A Little of the Old In and Out
In: Lorne Manley (link via Romenesko). I met Lorne Manley several years ago, during the Dot Com craziness, at the offices of Inside.com. Manley struck me as your typical good natured media addict, as well as a hugely competent writer. Lorne was just named Chief Media Writer at the NY Times. Gawker speculates on what this may mean for David Carr, and, to be frank, The Corsair is a bit confused as well. Whatever the case, The Corsair offers Manley the warmest congratulations.
Out: Restaurateur/ Magazine maven, John McDonald, according to Fashionweek Daily; and, speaking of David Carr:
"The New York Times' dogged media-beat cop, David Carr, has his sights set on a new target: restaurateur/magazine maven, John McDonald. Insiders say Carr is digging up everything there is to know on the boyish bar owner, who started out opening proto-hipster Soho hangouts Merc Bar and Canteen, and then branched out to launch City magazine."
In: Fashionweedaily's aggressive coverage of the fashion and media world's continues apace, with this chestnut on Orly Healy's new project:
"New York Post fashion editor, Orla Healy, is penning a tell-all book about life inside a celebrity magazine. The former In Style deputy editor?s book?which we hear has an outline and four chapters completed, but no publisher as of yet?will dish about the total abuse and wantonness of celebrities and their I-rule-the-world ?tudes. Sources close to The Daily say the book will chronicle the demands, idiosyncrasies, and insecurities of many celebrities she worked with as a celebrity editor. When reached for comment, Healy said, 'The funny thing is that I was originally deciding between writing a murder-mystery novel and about working at a celebrity magazine.' She added, 'The book is a giggle; it?s not really meant to be a thesis about the behind-the-scenes in wrangling celebrity covers.'"
Out: Leonardo DiCaprio, according to that significant cultural artifact The National Enquirer; stunning mannequin Giselle Bundchen -- she of the studied Sphynx like glare -- wants our favorite oversexed Scorpio named Leo to stop fucking other women. Riight (Averted gaze). Like that's going to happen:
"The rumored engagement of Leonardo DiCaprio, 29, and supermodel giggle B�ndchen, 23, doesn't seem to be slowing down The Aviator star's partying ways. On June 9, DiCaprio hung with actor pal Lukas Haas at Hollywood's Concorde nightclub, where they invited about a dozen to come to his Hollywood Hills home for a nightcap, an eyewitness says. Two days later, he hit the scene at Prey (Ed Note: What a meaningful name!), another L.A. hot spot, where he again reportedly hand-picked ladies for a late night get-together around 3 a.m.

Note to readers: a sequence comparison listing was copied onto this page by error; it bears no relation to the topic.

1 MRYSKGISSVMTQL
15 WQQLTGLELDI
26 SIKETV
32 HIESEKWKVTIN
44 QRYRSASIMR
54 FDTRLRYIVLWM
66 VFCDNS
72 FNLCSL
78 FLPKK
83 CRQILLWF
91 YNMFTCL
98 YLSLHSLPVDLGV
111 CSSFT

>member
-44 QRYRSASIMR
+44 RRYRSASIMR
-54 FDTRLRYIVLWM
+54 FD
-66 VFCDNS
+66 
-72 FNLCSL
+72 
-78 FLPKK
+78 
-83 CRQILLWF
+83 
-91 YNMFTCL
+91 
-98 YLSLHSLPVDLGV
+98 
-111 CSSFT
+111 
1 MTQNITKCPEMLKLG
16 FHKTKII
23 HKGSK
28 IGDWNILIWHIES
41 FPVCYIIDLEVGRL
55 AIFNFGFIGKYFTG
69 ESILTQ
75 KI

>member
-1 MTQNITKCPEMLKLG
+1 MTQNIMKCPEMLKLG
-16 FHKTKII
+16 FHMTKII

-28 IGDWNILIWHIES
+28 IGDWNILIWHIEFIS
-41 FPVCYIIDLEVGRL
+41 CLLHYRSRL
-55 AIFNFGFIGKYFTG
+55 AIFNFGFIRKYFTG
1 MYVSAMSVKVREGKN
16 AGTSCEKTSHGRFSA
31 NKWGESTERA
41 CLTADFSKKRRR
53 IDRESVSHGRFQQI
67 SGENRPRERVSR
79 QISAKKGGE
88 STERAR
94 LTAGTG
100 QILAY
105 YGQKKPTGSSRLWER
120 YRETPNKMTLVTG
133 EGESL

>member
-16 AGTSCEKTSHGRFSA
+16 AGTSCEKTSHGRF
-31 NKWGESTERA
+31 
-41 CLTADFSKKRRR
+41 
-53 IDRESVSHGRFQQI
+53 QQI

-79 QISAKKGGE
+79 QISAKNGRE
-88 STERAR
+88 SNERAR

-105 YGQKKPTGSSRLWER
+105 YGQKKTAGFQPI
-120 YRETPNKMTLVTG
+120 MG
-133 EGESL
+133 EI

"However, the next day, he and B�ndchen looked like the picture of domestic bliss as they shopped for plants in New York City. A source tells Star that the Brazilian-born model is waiting for DiCaprio to outgrow his party-monster ways."
Note to Giselle with the �mlauts: Rich, famous, irreligious Scorpio men who are regarded as godlike on the continent of Asia tend stop partying and settle down into monogamous, bourgois behavior when they are, oh, deep into their mid to late 70s.
In: Ben Affleck was embarrassed, according to Matt Damon in B Magazine (link via Ananova):
"... (Damon) admitted that Ben found it difficult to deal with the pressure of the high profile relationship.
"'I really felt for him because if you're on the cover of a magazine, it's generally to promote a movie... He was so embarrassed.'"
Out: Washingtonienne is getting 300 large for her book. We are so jealous, although ... er, we wouldn't want to do quite what she did to get the gig. I mean, aren't Americans already fucked by the Senate and the House? Why compound a bad situation and make it worse.
In: A propos of nothing, I have been reading St. Augustine's Confessions and while, no, I am not converting to Catholicism and giving up the blog, this essay, comparing and contrasting the moral schemes of both Augustine and Nietzsche is really fucking interesting. I've always thought that virtually every question of morality down the line, from citizenship to the meaning of power, lies somewhere in between the philosophies of Nietzsche and Augustine, one who just touched the Middle Ages, and the other who caressed the Postmodern (we really must come up with a less self-consciously ironic name for Our Age, how about, after Einstein, the Age of Relativity). Forgive me for being the eternal college student, I just turned 33 and The Big Questions are assaulting me, big time; you'll understand when you turn 33.